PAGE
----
German-American abstract animator, filmmaker, and painter Oskar Wilhelm Fischinger was born 22 June 1900. He is notable for creating abstract musical animation many decades before the appearance of computer graphics and music videos. He created special effects for Fritz Lang’s 1929 Woman in the Moon, one of the first sci-fi rocket movies. He made over 50 short films, and painted around 800 canvases, many of which are in museums, galleries and collections worldwide. Among his film works is Motion Painting No. 1 (1947), which is now listed on the National Film Registry of the U.S. Library of Congress.
Fischinger apprenticed at an organ-building firm after he finished school until the owners were drafted into World War I. The next year he worked as a draftsman in an architect’s office, until he too was called to duty. However, since he was too “unhealthy”, he was rejected from combat duty. After the war, the Fischinger family moved west to Frankfurt. There Fischinger attended a trade school and worked as an apprentice, eventually obtaining an Engineer’s Diploma. In Frankfurt, Fischinger met the theatre critic Bernhard Diebold, who introduced Fischinger to Walter Ruttmann, a pioneer in abstract film. Inspired by Ruttmann’s work, Fischinger began experimenting with colored liquids and three-dimensional modelling materials such as wax and clay. He invented a “Wax Slicing Machine”, which synchronized a vertical slicer with a movie camera’s shutter, enabling the efficient imaging of progressive cross-sections through a length of molded wax and clay. Fischinger wrote to Ruttmann about his machine, who expressed interest. Moving to Munich, Fischinger licensed the wax slicing machine to Ruttmann, who used it to make some backgrounds for Lotte Reiniger’s Prince Achmed film. During this time Fischinger shot many abstract tests of his own using the machine. Some of these are distributed today under the assigned title Wax Experiments.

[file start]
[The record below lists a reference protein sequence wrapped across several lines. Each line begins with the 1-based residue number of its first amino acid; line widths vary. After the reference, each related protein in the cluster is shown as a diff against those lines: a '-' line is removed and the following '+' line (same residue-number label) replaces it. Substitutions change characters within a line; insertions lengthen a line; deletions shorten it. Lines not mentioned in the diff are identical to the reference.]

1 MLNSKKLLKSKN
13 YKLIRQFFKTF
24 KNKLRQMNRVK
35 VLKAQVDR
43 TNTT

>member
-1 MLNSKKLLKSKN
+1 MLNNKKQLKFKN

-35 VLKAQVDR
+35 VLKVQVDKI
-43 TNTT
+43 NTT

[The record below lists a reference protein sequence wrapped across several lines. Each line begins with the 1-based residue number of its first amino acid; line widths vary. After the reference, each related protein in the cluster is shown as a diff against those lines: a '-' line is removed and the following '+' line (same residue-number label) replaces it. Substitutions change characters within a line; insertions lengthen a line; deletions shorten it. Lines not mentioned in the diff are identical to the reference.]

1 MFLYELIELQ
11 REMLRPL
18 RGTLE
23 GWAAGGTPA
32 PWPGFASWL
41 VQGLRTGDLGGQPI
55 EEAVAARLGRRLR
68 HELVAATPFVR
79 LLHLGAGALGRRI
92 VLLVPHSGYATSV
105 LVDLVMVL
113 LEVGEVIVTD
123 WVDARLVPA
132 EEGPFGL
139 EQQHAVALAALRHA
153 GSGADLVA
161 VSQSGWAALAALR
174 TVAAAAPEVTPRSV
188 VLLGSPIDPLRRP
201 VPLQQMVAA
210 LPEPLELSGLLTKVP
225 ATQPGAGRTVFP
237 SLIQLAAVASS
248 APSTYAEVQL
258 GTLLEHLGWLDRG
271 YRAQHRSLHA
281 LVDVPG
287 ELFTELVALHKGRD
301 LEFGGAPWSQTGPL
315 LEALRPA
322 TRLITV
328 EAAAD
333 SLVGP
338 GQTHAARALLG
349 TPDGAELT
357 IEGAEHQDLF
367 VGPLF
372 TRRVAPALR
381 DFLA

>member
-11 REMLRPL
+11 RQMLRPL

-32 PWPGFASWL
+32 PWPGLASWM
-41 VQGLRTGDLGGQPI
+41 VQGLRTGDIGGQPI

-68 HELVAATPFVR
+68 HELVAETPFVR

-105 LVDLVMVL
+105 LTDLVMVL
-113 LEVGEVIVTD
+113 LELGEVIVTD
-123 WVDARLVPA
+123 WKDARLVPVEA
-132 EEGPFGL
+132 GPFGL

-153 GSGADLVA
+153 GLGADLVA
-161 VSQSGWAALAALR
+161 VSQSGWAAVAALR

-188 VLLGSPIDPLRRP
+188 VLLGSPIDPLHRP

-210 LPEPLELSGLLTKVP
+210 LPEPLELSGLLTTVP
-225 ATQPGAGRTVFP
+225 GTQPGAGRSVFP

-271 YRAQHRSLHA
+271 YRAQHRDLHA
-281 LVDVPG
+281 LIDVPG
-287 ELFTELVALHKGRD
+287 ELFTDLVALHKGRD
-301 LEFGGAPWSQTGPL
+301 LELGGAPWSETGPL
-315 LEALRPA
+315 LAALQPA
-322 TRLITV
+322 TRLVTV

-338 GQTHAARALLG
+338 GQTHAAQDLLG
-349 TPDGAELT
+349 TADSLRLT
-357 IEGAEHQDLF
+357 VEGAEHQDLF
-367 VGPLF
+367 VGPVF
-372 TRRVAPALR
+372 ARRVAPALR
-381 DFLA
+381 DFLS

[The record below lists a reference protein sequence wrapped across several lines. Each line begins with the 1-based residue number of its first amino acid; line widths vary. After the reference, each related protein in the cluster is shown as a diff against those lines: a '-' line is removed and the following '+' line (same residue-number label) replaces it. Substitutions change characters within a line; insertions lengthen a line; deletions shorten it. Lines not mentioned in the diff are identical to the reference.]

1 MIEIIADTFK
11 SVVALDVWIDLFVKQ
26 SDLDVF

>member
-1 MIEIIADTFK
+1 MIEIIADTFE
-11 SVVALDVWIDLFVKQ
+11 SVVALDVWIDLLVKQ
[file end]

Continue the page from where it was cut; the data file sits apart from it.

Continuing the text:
In 1924, Fischinger was hired by American entrepreneur Louis Seel to produce satirical cartoons that tended toward mature audiences. He also made abstract films and tests of his own, trying new and different techniques, including the use of multiple projectors. “In 1926 and 1927, Fischinger performed his own multiple projector film shows with various musical accompaniments. These shows were titled Fieber (Fever), Vakuum, Macht (Power) and later, R-1 ein Formspiel” In 2012, a multiple screen event, “Raumlichtkunst,” from the series first performed in Germany in 1926, was reconstructed by the Center for Visual Music and exhibited at the Whitney Museum and Tate Modern, London. Following financial difficulties, Fischinger borrowed from his family, and landlady until Finally leaving Munich for Berlin in June 1927. Taking only his essential equipment, he walked 350 miles through the countryside, shooting single frames that were released many decades later as the film Walking from Munich to Berlin.
Arriving in Berlin, Fischinger borrowed some money from a relative and set up a studio on Friedrichstraße. He soon was doing the special effects for various films and In 1928, he was hired to work on space epic Woman in the Moon (German: Frau im Mond), directed by Fritz Lang, which provided him a steady salary for a time. On his own time, he experimented with charcoal-on-paper animation. He produced a series of abstract Studies that were synchronized to popular and classical music. A few of the early Studies were synchronized to new record releases by Electrola, and screened at first-run theatres with a tail credit advertising the record, thus making them, in a sense, the very first music videos.